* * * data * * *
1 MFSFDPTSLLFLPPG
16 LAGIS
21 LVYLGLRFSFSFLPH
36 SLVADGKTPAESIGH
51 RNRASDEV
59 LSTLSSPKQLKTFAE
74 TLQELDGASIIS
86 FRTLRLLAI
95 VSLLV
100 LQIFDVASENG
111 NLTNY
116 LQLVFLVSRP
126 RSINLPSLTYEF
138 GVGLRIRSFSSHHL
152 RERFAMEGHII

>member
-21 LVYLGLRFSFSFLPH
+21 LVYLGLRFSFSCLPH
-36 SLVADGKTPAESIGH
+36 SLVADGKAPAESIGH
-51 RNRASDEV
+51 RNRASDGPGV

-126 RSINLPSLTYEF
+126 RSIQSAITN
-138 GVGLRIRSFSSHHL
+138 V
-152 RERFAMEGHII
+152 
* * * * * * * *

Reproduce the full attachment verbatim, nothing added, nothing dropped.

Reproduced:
1 MFSFDPTSLLFLPPG
16 LAGIS
21 LVYLGLRFSFSFLPH
36 SLVADGKTPAESIGH
51 RNRASDEV
59 LSTLSSPKQLKTFAE
74 TLQELDGASIIS
86 FRTLRLLAI
95 VSLLV
100 LQIFDVASENG
111 NLTNY
116 LQLVFLVSRP
126 RSINLPSLTYEF
138 GVGLRIRSFSSHHL
152 RERFAMEGHII

>member
-21 LVYLGLRFSFSFLPH
+21 LVYLGLRFSFSCLPH
-36 SLVADGKTPAESIGH
+36 SLVADGKAPAESIGH
-51 RNRASDEV
+51 RNRASDGPGV

-126 RSINLPSLTYEF
+126 RSIQSAITN
-138 GVGLRIRSFSSHHL
+138 V
-152 RERFAMEGHII
+152 